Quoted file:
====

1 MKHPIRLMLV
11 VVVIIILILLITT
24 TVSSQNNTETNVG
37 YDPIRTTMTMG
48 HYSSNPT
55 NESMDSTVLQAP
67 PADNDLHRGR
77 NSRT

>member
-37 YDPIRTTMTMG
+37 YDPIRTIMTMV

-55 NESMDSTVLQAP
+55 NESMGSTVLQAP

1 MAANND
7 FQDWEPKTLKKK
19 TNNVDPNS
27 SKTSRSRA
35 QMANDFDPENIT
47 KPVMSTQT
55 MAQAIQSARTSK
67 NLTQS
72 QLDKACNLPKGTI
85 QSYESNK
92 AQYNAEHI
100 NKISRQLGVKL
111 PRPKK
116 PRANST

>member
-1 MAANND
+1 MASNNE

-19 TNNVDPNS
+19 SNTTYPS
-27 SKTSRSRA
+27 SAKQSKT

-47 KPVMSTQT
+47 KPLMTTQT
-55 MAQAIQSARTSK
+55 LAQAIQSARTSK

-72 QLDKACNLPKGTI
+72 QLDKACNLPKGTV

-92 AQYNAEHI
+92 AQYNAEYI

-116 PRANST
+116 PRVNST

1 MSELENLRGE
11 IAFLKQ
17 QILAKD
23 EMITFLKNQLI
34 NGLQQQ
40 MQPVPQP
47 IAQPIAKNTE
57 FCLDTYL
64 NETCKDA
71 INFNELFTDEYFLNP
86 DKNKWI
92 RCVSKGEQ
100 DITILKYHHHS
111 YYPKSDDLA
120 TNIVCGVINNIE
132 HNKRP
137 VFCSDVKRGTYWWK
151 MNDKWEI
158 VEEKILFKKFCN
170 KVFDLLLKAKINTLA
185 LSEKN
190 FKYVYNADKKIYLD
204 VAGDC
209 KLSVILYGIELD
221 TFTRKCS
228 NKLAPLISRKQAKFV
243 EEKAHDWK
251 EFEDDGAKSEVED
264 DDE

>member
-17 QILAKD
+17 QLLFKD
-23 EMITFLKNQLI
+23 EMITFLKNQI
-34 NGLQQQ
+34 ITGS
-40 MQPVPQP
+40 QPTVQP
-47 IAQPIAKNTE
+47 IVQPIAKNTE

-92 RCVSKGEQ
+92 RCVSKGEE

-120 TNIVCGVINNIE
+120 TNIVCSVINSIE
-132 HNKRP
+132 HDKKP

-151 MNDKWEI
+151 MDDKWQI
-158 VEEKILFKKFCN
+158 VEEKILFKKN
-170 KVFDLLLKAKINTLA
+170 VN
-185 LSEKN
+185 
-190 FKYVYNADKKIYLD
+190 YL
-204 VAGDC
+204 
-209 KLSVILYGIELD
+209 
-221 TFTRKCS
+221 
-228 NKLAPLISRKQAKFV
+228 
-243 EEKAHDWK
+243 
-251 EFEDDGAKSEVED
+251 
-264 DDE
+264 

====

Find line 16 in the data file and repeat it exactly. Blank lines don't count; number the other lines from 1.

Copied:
19 TNNVDPNS